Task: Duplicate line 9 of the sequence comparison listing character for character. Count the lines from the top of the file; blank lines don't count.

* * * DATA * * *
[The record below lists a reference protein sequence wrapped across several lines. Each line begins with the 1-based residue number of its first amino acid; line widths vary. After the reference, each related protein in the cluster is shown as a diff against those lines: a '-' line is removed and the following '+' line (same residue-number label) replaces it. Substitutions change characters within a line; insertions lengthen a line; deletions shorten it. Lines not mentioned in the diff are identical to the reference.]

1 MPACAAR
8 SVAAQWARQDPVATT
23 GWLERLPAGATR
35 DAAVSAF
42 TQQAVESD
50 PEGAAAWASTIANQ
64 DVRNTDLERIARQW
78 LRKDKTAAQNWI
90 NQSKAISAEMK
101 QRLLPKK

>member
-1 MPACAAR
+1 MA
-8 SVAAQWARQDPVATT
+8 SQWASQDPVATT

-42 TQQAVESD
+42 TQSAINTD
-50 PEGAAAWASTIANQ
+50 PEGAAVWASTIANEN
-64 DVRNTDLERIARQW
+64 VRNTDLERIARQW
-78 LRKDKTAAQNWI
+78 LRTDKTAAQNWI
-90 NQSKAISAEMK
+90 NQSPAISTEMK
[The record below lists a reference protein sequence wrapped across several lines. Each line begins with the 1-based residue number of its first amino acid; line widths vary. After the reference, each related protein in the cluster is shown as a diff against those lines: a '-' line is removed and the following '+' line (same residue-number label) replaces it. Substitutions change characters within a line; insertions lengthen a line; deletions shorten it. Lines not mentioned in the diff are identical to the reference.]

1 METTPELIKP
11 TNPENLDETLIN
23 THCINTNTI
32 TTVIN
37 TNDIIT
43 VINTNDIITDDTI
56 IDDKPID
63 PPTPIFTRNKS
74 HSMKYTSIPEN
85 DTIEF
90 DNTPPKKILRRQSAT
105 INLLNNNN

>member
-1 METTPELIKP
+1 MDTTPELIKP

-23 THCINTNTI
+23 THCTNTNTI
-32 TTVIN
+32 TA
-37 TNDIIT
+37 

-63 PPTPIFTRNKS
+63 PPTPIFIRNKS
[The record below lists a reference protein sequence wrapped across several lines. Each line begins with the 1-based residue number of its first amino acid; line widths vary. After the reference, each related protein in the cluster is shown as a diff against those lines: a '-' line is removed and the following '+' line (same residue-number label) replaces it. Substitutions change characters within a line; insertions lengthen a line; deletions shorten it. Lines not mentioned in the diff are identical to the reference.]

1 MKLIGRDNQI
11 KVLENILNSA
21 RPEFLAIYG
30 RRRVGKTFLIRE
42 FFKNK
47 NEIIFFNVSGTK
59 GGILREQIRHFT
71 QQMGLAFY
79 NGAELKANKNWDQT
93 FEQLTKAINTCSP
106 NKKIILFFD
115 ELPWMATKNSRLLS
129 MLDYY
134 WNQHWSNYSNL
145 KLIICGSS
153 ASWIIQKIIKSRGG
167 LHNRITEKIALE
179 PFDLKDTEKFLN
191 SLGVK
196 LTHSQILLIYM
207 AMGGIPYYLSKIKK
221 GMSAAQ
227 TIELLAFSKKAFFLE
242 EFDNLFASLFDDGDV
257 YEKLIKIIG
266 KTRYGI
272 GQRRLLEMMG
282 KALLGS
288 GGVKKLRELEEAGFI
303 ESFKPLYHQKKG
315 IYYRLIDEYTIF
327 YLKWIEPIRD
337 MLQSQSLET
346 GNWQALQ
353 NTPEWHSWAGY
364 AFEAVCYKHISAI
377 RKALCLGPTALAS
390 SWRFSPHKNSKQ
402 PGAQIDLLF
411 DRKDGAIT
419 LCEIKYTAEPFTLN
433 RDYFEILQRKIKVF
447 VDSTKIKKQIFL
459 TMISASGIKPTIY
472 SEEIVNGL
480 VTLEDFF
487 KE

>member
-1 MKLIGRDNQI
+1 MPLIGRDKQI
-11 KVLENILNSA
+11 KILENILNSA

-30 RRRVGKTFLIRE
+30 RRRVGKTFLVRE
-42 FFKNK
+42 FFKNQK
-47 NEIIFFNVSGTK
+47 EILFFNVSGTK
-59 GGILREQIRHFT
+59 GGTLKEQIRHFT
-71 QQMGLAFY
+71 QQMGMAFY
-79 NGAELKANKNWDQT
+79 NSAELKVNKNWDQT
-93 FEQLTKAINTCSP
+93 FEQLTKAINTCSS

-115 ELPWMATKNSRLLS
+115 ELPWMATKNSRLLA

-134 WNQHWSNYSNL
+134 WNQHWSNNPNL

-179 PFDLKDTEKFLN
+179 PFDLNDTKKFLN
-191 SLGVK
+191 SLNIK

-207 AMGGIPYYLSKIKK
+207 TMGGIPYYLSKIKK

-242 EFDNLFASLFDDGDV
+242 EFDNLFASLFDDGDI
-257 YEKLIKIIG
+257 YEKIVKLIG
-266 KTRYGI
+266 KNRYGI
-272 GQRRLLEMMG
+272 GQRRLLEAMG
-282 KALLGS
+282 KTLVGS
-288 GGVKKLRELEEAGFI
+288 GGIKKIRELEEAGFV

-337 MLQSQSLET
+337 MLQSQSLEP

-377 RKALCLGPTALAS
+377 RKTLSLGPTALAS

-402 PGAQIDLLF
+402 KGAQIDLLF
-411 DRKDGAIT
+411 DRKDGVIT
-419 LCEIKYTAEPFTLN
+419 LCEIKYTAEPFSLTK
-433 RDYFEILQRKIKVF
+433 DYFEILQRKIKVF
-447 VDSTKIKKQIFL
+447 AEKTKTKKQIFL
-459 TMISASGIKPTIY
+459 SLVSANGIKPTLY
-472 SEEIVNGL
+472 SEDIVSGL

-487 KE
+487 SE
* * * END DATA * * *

78 LRKDKTAAQNWI